Here is our guide to what is happening in the euro currency market and how Brexit is affecting your cash.
What is today's pound to euro exchange rate?
The pound is trading at 1.15 against the euro as of 17.40 on January 25.
It has begun to rise again after the pound dropped heavily in November and remained low in December.
A weaker pound is better for British exports – but imports will cost more, potentially driving up inflation.
It also means your money doesn't stretch as far when going abroad on holiday.
Before the November drop the exchange rate had remained relatively stable for months following a more volatile period earlier in 2018.
Sterling dipped below €1.12 on March 7 and then reached almost €1.16 on April 17.
In August 2017 the rate briefly plunged under €1.08, the lowest for nearly a decade, but it quickly recovered.
Before the EU referendum in June 2016 a pound was trading for around €1.30. Sterling fell around 15 per cent after the result.
The highest rate in recent years was €1.42 in November 2015.
What affects the exchange rate?
Foreign exchange (forex) markets allow currencies to be bought and sold around the world.
They are necessary for international commerce but are also opportunities for traders to make a profit by effectively gambling on whether rates go up or down.
As in any market, rates are determined by the price that buyers and sellers are willing to accept.
If more people are buying than selling the price will go up, and vice versa.
Traders' confidence in a country's economic health is the biggest factor shaping forex markets.
Reports and forecasts on GDP growth, inflation, employment, retail sales and manufacturing can prompt traders to buy or sell a country's currency.
Other factors that sway forex markets include interest rate decisions by central banks (such as the Bank of England), and news such as the signing of a trade deal or a natural disaster.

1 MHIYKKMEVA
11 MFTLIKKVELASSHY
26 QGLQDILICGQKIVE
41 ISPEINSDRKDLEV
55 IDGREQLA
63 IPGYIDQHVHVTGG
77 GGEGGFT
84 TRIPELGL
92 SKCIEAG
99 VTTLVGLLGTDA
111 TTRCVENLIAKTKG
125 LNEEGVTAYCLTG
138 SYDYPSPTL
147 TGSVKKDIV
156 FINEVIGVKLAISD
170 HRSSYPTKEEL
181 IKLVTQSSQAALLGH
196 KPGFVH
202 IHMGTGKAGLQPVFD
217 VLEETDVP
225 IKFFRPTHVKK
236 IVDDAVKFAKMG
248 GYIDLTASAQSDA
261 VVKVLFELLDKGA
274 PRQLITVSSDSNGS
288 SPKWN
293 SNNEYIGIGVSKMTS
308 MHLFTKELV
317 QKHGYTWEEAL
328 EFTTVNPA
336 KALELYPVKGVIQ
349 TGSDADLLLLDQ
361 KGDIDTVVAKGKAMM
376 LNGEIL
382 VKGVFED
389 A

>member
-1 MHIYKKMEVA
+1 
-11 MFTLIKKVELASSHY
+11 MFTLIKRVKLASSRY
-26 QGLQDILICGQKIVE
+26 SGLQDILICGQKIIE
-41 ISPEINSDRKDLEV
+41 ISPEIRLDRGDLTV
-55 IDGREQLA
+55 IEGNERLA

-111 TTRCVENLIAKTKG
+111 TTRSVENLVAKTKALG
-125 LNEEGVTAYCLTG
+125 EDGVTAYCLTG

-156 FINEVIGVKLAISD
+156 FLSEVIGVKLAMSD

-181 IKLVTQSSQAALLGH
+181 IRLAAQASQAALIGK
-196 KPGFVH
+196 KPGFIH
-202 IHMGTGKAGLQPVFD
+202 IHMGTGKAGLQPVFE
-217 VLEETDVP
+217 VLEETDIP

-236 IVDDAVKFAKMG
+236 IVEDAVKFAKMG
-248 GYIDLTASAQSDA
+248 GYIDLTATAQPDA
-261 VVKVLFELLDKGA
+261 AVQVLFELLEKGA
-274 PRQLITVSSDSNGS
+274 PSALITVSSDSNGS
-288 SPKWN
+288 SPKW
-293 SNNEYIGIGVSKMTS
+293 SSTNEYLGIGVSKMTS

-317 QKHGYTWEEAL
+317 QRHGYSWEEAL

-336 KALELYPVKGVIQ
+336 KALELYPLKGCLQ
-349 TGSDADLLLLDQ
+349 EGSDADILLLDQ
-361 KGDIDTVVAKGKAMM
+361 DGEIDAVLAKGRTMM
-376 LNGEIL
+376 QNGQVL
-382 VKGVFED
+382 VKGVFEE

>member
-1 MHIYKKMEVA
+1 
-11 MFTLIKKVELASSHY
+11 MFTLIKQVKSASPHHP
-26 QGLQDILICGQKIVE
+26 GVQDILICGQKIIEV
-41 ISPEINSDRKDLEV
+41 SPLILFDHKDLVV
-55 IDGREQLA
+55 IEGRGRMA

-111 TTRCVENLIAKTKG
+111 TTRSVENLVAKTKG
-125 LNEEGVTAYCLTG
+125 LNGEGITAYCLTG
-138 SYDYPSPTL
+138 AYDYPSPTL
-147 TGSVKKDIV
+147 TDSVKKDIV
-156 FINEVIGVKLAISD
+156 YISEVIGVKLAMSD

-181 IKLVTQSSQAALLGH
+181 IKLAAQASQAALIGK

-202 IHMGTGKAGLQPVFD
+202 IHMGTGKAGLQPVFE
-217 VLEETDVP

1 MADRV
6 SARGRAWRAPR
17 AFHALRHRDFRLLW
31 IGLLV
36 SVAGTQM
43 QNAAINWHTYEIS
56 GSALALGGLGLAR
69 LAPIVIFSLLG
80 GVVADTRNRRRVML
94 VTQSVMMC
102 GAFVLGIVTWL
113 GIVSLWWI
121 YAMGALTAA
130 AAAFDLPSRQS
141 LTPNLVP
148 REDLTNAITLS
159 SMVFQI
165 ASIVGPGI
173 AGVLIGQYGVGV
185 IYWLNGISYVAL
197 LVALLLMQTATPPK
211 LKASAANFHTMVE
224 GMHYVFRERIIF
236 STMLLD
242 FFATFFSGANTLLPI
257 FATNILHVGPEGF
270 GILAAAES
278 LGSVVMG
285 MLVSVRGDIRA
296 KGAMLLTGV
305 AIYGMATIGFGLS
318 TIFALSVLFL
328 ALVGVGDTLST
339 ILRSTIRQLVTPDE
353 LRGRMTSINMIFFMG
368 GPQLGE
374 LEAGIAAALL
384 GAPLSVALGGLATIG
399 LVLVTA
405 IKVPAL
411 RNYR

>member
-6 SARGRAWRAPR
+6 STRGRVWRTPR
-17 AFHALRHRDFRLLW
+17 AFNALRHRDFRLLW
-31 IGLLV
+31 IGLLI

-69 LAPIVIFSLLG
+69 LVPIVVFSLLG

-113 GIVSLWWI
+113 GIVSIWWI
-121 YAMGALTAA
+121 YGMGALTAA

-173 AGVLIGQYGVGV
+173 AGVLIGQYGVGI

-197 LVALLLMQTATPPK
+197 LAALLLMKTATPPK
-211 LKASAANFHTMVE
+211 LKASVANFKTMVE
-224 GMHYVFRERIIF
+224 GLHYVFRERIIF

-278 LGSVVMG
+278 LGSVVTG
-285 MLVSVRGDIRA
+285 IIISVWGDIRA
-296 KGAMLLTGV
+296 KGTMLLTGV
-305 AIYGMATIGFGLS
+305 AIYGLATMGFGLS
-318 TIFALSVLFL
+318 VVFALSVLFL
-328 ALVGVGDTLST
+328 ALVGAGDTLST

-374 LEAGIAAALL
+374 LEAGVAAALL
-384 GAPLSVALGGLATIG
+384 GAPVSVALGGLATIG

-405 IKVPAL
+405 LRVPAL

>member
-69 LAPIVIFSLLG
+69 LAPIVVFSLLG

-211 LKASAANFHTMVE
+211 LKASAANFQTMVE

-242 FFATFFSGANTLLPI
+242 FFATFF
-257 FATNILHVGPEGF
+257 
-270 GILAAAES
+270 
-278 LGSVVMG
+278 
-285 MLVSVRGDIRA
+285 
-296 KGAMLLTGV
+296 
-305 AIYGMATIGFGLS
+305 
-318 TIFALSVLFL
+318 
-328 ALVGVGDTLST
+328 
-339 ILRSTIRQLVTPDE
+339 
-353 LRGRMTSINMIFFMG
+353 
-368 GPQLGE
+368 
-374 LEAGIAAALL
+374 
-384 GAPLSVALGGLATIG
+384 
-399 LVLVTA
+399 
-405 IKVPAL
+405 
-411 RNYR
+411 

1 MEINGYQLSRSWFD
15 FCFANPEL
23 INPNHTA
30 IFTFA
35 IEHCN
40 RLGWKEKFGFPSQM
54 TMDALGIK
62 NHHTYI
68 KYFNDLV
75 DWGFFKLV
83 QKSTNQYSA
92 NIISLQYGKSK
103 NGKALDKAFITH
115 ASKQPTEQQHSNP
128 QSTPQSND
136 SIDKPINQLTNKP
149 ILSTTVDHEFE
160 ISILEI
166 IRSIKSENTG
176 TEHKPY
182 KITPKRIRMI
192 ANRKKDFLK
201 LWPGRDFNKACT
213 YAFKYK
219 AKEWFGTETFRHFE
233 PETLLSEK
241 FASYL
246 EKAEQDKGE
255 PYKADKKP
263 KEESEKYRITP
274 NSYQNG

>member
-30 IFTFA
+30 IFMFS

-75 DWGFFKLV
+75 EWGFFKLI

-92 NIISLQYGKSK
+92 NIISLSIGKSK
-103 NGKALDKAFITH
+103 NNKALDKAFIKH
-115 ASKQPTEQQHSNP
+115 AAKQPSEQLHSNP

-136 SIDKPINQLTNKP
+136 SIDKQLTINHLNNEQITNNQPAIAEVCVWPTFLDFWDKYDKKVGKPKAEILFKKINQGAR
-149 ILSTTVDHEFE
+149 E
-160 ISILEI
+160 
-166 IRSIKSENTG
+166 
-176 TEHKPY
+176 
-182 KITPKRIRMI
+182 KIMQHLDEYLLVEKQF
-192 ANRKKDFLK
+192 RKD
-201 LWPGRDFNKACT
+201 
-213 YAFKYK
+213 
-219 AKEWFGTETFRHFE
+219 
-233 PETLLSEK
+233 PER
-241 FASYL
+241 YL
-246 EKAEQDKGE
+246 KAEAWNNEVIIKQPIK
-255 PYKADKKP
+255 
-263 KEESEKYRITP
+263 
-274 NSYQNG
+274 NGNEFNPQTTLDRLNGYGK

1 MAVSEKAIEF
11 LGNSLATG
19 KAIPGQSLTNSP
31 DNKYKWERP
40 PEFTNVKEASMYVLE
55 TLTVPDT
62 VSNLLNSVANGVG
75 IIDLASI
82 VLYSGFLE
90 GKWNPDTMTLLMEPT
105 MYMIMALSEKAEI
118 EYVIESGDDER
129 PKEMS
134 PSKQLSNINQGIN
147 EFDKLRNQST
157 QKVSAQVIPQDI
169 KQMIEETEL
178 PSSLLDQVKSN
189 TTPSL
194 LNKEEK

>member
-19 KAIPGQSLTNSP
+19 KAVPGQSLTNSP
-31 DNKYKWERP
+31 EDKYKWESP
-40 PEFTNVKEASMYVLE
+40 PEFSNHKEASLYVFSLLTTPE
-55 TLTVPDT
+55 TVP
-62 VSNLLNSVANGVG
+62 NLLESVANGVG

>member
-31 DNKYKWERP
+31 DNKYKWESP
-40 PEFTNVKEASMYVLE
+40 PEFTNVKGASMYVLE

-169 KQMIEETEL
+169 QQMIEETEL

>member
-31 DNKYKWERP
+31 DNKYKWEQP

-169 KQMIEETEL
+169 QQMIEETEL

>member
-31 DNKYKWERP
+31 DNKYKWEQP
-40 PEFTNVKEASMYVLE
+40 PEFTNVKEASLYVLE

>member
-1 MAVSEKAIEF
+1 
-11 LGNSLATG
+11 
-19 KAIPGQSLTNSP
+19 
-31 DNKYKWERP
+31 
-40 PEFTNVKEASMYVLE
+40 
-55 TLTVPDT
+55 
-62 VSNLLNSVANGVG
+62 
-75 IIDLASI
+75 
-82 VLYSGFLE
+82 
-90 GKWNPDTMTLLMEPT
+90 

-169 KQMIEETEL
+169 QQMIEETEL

Movements in global capital markets, bond markets and stock markets can also influence forex trading.
Banks and money changers who sell holiday cash broadly follow foreign exchange markets in the rates they offer the public.
The buy and sell price for each currency is usually a few percentage points either side of the "true" rate so they can make a profit even if there is no commission.
Unstable and unpredictable government events can also negatively impact the pound's strength in trading.
Following the resignations of Theresa May's Cabinet in response to her draft Brexit proposal on Thursday, the pound plummeted to its lowest value in over a year.
How can I get the best currency rates?
- Don’t buy cash at the airport – you’ll always be able to beat the rate with a bit of forward planning
- Compare travel money companies online – Factor in delivery costs and choose the option that gives you the most cash to spend on holiday. If you’ve left it until the last minute order online for airport collection so you get the best of both worlds.
- Use comparison tools – MoneySavingExpert’s TravelMoneyMax enables you to compare pick-up and pre-order rates.
- Don’t pay for travel money with a credit card – it’s likely you’ll be charged a cash withdrawal fee which adds to the cost.
- Top up a prepaid card to lock in your rate now – Choose your card and read the T&Cs carefully as some apply hefty fees. WeSwap, FairFX and Caxton FX are all worth checking out.
- Always choose to pay in the local currency rather than sterling – This will help you avoid sneaky exchange fees
Where is the best place to get euros?
Euros can be bought at supermarkets, such as Marks & Spencer, as well as the Post Office and currency specialists – but rates vary massively.
The best rates can often be found at specialist online outlets, such as Travelex, which will deliver cash directly to your home.
Travellers can use comparison sites, like MoneySavingExpert's TravelMoneyMax, to find the best rate.
If you order in advance and pick up the cash then you’ll most likely get a better rate than if you walk into a bureau de change.
Alternatively, providers such as FairFX and WeSwap offer currency cards that can load up at a good rate and then use abroad like a debit card without transaction fees on each purchase.
You can always buy last-minute currency at the airport or withdraw cash at your destination, but it's almost always cheaper to buy before you go.
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